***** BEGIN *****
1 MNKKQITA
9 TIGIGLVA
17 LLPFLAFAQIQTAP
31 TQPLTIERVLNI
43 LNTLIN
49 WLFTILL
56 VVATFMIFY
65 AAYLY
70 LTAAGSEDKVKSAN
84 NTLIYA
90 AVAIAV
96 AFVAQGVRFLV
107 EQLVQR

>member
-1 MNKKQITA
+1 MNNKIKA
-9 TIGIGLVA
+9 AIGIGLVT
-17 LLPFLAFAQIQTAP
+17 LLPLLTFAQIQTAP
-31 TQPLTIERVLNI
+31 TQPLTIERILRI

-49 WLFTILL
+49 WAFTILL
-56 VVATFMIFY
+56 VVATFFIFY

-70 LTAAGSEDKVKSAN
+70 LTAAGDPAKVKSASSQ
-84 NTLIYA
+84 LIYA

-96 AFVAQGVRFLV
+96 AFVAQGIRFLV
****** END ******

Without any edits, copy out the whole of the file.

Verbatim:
1 MNKKQITA
9 TIGIGLVA
17 LLPFLAFAQIQTAP
31 TQPLTIERVLNI
43 LNTLIN
49 WLFTILL
56 VVATFMIFY
65 AAYLY
70 LTAAGSEDKVKSAN
84 NTLIYA
90 AVAIAV
96 AFVAQGVRFLV
107 EQLVQR

>member
-1 MNKKQITA
+1 MNNKIKA
-9 TIGIGLVA
+9 AIGIGLVT
-17 LLPFLAFAQIQTAP
+17 LLPLLTFAQIQTAP
-31 TQPLTIERVLNI
+31 TQPLTIERILRI

-49 WLFTILL
+49 WAFTILL
-56 VVATFMIFY
+56 VVATFFIFY

-70 LTAAGSEDKVKSAN
+70 LTAAGDPAKVKSASSQ
-84 NTLIYA
+84 LIYA

-96 AFVAQGVRFLV
+96 AFVAQGIRFLV